Hiroshima Arumi Cup
(広島アルミ杯若鯉戦) Japanese knockout tournament for young players (aged 30 or lower). The first five editions were not "official"; wins didn't count toward rank promotions. Sixteen players compete. Time control is 30 seconds/move plus 10 x 1 minute (NHK Cup system).
It's also called the Hiroshima Aluminum Cup, a more Western form of the title of its namesake sponsor, Hiroshima Aluminum Industry Co.
- 1st, 2006: Xie Yimin 3 dan d. Anzai Nobuaki 3 dan
- 2nd, 2007: Shida Tatsuya 1 dan d. Xie Yimin 3 dan
- 3rd, 2008: Mitani Tetsuya 5 dan d. Anzai Nobuaki 5 dan
- 4th, 2009: Uchida Shuhei 3 dan d. Yamamori Tadanao 5 dan
- 5th, 2010: Terayama Rei 2 dan d. Yamamoto Kentaro 5 dan
- 6th, 2011: Uchida Shuhei 7 dan d. Shida Tatsuya 4 dan
- 7th, 2012: Suzuki Shinji 3 dan d. Ichiriki Ryo 3 dan
- 8th, 2013: Ichiriki Ryo 3 dan d. Fujita Akihiko 3 dan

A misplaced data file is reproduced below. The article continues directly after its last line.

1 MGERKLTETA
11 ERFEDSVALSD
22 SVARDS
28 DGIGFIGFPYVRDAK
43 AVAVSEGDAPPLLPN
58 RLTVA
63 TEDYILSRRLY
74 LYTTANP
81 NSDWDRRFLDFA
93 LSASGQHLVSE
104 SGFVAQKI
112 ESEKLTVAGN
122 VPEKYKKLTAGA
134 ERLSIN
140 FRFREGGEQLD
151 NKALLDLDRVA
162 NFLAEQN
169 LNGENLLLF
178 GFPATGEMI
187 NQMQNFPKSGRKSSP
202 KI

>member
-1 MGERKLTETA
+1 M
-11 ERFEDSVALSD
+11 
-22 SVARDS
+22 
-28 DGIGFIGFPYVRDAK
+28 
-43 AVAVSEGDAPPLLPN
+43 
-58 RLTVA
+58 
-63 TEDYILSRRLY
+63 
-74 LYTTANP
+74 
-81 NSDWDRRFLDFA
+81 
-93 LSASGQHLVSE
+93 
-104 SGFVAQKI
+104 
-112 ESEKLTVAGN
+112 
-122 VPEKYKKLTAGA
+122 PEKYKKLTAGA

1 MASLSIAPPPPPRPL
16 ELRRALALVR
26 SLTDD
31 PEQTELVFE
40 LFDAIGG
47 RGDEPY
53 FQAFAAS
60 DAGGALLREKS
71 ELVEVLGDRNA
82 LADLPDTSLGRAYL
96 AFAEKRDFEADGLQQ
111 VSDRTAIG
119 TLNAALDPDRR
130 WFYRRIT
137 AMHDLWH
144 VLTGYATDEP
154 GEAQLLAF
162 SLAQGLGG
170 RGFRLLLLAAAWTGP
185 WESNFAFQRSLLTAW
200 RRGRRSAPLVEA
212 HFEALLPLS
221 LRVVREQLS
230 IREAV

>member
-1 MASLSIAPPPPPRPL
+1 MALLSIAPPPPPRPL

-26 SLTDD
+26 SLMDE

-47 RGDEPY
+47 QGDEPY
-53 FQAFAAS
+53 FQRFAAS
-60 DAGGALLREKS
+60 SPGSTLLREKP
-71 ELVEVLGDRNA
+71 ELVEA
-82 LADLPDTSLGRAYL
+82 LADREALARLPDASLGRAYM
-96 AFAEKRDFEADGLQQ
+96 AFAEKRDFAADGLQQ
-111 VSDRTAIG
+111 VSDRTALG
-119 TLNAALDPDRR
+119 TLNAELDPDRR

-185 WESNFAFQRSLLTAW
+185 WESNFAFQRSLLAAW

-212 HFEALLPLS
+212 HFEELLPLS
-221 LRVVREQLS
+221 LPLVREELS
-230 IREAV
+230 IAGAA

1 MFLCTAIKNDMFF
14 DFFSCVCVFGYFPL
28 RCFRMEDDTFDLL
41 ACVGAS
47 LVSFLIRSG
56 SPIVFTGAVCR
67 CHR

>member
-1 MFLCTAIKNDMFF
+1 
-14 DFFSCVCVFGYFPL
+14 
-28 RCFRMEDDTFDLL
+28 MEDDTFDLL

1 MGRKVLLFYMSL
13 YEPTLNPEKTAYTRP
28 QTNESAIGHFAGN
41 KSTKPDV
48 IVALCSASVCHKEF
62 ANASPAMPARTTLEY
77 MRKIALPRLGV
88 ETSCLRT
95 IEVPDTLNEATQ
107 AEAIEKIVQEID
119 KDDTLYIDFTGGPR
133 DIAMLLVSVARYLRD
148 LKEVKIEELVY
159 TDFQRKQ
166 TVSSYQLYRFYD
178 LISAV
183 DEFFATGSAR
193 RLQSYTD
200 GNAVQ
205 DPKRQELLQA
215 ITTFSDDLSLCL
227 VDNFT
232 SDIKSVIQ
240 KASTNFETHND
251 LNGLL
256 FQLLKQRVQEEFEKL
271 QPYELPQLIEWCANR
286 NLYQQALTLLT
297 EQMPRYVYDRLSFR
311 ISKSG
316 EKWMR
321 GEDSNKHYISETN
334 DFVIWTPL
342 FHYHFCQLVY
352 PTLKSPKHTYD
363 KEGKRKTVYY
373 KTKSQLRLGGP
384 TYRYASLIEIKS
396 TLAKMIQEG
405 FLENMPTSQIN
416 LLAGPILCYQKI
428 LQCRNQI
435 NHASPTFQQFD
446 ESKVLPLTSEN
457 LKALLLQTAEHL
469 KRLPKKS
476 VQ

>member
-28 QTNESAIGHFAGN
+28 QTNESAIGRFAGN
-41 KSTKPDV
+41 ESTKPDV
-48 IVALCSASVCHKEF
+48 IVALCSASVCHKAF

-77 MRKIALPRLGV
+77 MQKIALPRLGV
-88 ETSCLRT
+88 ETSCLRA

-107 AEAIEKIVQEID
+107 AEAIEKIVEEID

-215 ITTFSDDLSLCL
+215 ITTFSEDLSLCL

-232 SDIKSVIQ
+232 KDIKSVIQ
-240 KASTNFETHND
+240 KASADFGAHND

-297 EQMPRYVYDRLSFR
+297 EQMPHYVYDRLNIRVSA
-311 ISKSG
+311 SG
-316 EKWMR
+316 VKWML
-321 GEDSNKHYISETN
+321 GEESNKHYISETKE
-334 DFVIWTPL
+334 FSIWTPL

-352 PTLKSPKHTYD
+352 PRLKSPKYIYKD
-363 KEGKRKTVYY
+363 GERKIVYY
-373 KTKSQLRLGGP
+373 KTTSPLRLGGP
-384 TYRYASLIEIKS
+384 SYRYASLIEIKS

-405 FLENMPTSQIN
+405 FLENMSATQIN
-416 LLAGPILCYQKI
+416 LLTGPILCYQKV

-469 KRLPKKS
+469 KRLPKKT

- 9th, 2014: Motoki Katsuya d. Mutsuura Yuta
- 10th, 2015: Terayama Rei d. Shida Tatsuya
- 11th, 2016: Ichiriki Ryo d. Motoki Katsuya
- 12th, 2017: Ri Ishu d. Yo Chito
- 13th, 2018: Fujita Akihiko d. Koike Yoshihiro
- 14th, 2019: Hirata Tomoya d. Mutsuura Yuta
- 15th, 2020: Fujisawa Rina d. Son Makoto
- 16th, 2021: Ueno Asami d. Nishi Takenobu
- 17th, 2022: Ueno Asami d. Koike Yoshihiro
See the Go To Everyone! section for crosstables.
John F. The GoGoD database calls this the Young Carp Tournament, and in so doing follows usual Japanese practice. In text the usual reference is to wakagoi (and in abbreviations to waka). This is enough for Japanese people to associate it with Hiroshima, because the local baseball team is Hiroshima Carp. A minor problem with Hiroshima Aluminum is that this is American - English people (like some Americans) say Aluminium, which is also how the Japanese name is pronounced (although, admittedly, the company does use the American spelling). The more general point is that quite a lot of tournaments keep their tournament name but change the name of the cup according to the current sponsor. This is rarely an issue in Japan (though it did happen with the Meijin - the Asahi and Yomiuri swapping as sponsor) but is common in Korea, and to some extent in China. In other words, using just the tournament name as opposed to the prize/sponsor offers some hope of continuity.